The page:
I’ve mentioned Gelato Spot before, but having stopped there at least a half-dozen times last month I’m upping my grade to a 55. I had found in the past that they kept the gelato too cold, but they’ve fixed the problem, and their chocolate seems darker than it was in the past. The coconut gelato is still a favorite. I did try the chocolate caramel brownie flavor, but it was too sweet, and there’s something about their caramel that I don’t like, a sourness that shows up in the caramel gelato too.

Whole Foods’ troubles.

Two articles from the NY Times this month on Whole Foods. One, “Whole Foods Looks for a Fresh Image in Lean Times,” covers the chain’s troubles trying to expand beyond the right-tail portion of the pool of grocery shoppers. There’s an underlying implication that this is due to the stagnating economy this year, but really, this was inevitable. Nearly every high-end brand eventually tries to move downmarket because the high-end market isn’t large enough to sustain the growth rates the company and its shareholders want to see. Whole Foods has been slowly moving left on the income curve through two efforts: one, becoming more competitive on packaged goods that are also available in other chains (like Kashi products, including their TLC Crunchy granola bars, a staple scouting snack for me because they’re delicious and high in fiber); and two, educating more consumers on the benefits of natural and organic foods. The media has helped on the latter front – a case of left-wing media bias of which I actually approve – but Trader Joes, also rapidly expanding, is a serious thorn in Whole Foods’ side on the former front. Indeed, we split our shopping among several stores, and we buy a lot of staple packaged foods at Trader Joes, including olive oil, balsamic vinegar, organic sugar, nuts, dried fruits, jarred artichokes and roasted red peppers, vanilla extract, eating and baking chocolate, and even specialty items like pizza dough and Parmiggiano-Reggiano ($5/pound cheaper than Whole Foods).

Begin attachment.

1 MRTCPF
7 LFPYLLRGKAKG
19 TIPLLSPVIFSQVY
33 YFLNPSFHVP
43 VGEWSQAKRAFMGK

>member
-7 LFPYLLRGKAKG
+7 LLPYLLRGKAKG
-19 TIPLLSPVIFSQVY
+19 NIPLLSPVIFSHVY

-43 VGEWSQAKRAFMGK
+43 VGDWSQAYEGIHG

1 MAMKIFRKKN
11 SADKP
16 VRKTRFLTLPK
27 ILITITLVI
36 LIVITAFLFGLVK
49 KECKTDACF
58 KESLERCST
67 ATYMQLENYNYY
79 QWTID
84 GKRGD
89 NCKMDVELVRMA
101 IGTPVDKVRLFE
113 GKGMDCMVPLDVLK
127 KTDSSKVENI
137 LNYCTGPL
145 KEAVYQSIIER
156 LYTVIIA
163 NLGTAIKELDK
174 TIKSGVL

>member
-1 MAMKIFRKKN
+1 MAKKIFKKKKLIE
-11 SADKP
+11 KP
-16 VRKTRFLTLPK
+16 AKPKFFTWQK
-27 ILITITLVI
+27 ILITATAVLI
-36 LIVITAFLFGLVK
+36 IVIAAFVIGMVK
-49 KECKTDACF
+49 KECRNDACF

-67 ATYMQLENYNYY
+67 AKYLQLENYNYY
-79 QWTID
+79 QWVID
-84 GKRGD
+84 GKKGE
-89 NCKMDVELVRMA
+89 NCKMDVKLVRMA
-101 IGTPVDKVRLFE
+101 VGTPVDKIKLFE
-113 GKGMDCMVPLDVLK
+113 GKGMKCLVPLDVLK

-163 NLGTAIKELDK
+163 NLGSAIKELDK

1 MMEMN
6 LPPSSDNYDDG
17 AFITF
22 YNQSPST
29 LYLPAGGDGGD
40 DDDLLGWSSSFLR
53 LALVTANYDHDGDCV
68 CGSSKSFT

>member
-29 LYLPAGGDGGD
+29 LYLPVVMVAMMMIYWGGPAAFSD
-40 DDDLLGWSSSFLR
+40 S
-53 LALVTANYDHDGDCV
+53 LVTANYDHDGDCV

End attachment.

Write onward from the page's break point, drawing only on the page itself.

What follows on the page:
The second article, of course, covers Whole Foods’ response to their recent recall of ground beef. I can say with certainty that I bought and consumed ground beef from Whole Foods within the recall time frame, and did not end up in the hospital or with a minor case of food poisoning; I do cook my burgers at least to medium, which helps. More importantly, however, I was unaware that Whole Foods sold any beef that wasn’t ground in the store. The one I frequent most often has little clocks up that indicate when each type of beef (85%, 90%, and 93%) was last ground. Why would I assume that they were buying ground beef made elsewhere? And, as the Times article points out, why on earth are they doing business with a processor with a history of safety issues? I switched all of my beef purchasing to Whole Foods years ago when I learned more about how cows are fed; Whole Foods “guarantees” that all its beef is made from cows fed vegetarian diets. Do I need to question that now as well?

Mercury in fish.

The New York Times ran a scare piece earlier this week about high mercury levels in bluefin tuna found in NYC restaurants, focusing on sushi joints. Mercury in seafood is a significant environmental issue, no doubt, but TIME has an interesting interview with Dr. Dariush Mozaffarian, assistant professor of medicine and epidemiology at Harvard Medical School and the Harvard School of Public Health, who argues that the health benefits of eating the fish noted for higher levels of mercury outweigh the risk (to adults) of mercury exposure. He also says that varying the fish in your diet limits your risk of negative effects from mercury, and points out that the studies on cardiovascular damage from mercury have not produced consistent results. The best news: Eat all the salmon you want, as it’s high in omega-3 fatty acids and low in mercury. That’s my favorite type of sushi, so I’ll place a double order the next time I’m out for raw fish.